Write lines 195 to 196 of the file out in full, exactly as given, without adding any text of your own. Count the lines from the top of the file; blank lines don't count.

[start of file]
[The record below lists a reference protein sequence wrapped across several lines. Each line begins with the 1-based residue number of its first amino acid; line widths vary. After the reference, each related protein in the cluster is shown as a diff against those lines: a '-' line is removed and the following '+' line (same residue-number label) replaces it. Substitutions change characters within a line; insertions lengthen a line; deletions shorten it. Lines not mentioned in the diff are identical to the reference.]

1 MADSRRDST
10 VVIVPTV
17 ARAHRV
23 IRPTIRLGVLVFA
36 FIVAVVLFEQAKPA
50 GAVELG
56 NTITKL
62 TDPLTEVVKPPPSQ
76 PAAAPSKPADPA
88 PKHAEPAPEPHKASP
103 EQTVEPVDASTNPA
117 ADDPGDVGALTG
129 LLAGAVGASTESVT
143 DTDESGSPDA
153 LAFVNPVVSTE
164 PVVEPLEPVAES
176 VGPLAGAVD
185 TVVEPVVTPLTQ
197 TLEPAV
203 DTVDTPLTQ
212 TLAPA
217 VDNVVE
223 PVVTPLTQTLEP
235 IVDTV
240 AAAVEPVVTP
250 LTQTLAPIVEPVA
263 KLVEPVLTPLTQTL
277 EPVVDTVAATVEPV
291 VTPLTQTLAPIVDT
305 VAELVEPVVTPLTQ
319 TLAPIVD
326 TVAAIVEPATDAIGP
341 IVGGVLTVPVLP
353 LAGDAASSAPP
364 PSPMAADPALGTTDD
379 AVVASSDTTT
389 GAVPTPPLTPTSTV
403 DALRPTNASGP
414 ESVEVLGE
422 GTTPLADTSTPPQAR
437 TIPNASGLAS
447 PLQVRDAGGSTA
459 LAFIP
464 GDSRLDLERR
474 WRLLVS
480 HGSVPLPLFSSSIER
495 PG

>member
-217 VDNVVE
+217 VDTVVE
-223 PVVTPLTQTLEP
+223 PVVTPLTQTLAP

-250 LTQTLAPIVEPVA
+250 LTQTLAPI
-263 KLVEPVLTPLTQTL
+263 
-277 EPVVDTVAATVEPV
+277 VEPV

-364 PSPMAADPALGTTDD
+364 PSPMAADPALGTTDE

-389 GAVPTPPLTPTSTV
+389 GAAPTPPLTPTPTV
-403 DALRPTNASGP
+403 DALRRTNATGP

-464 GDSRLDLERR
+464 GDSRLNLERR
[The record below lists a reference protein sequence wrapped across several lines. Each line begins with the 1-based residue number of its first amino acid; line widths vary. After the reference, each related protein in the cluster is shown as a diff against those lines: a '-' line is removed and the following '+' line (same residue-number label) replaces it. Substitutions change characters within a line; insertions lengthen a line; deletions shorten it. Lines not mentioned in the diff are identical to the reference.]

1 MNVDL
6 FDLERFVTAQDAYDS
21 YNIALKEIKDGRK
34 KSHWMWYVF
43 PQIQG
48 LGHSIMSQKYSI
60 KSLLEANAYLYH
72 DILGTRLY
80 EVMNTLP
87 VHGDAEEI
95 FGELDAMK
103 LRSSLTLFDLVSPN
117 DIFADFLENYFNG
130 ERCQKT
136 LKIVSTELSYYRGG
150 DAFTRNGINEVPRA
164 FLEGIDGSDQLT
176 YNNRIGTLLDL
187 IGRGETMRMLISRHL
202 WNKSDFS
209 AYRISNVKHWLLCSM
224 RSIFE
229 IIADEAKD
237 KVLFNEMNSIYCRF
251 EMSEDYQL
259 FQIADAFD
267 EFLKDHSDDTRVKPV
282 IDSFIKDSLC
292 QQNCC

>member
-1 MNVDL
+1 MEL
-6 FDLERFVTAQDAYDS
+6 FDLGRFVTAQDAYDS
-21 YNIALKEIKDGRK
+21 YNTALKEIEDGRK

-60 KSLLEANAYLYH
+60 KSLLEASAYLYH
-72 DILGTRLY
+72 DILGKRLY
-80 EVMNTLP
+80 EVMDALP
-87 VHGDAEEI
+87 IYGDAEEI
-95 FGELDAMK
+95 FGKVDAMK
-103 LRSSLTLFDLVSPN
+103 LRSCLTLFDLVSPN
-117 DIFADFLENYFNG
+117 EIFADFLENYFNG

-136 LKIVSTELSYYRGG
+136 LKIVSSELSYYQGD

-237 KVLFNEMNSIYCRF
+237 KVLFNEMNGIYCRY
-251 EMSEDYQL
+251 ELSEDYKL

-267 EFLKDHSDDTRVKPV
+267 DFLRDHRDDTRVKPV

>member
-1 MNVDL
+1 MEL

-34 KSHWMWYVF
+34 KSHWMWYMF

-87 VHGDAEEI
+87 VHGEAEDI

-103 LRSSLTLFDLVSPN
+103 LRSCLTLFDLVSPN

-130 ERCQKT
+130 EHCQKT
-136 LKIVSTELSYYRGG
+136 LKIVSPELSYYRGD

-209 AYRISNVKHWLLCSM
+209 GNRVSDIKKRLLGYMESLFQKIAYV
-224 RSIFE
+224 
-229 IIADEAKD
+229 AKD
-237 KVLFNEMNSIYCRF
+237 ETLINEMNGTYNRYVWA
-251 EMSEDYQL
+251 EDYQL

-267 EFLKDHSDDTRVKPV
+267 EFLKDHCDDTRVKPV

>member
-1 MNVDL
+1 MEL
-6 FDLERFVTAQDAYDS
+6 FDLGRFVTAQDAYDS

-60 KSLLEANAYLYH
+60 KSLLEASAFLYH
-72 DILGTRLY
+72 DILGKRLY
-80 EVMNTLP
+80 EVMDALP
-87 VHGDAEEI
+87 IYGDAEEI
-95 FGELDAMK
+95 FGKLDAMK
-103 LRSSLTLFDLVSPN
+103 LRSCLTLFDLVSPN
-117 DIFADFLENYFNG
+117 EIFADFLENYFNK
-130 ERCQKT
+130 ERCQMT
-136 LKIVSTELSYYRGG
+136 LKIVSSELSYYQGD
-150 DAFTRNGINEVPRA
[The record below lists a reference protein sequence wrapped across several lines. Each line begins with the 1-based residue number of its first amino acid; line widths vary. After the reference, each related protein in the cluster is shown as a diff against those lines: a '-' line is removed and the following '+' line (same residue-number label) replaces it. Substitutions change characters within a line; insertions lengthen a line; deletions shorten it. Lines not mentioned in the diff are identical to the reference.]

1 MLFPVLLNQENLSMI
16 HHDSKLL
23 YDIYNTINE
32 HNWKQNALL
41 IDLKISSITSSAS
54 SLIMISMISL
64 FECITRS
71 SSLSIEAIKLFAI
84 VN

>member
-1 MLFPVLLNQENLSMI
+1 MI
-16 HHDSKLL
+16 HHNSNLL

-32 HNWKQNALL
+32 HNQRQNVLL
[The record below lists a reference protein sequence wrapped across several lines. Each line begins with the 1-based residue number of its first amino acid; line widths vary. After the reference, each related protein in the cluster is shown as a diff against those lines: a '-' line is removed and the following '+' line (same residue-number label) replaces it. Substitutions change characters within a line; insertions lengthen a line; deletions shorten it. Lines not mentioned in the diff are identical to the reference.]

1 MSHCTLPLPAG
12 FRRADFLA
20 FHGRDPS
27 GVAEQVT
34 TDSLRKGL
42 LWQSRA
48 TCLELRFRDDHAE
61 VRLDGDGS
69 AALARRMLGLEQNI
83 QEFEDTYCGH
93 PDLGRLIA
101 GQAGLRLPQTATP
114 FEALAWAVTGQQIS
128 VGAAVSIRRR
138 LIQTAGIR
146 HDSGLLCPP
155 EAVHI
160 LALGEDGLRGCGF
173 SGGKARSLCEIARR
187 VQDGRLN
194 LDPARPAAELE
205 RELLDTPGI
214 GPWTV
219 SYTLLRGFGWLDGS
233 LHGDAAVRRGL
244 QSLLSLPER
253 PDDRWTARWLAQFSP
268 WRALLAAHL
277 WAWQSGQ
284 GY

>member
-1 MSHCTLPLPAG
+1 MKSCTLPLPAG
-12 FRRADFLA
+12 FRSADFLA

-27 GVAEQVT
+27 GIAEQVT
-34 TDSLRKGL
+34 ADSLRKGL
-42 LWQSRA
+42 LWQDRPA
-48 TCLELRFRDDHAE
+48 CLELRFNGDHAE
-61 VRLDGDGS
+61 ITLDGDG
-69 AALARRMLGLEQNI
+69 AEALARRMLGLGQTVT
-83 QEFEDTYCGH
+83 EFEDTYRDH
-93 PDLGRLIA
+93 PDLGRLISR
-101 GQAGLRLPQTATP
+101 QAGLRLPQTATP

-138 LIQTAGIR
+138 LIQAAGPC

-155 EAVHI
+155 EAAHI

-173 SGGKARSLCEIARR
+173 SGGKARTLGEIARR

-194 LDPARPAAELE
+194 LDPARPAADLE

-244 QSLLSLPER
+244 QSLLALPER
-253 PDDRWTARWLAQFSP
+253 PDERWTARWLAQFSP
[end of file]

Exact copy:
12 FRRADFLA
20 FHGRDPS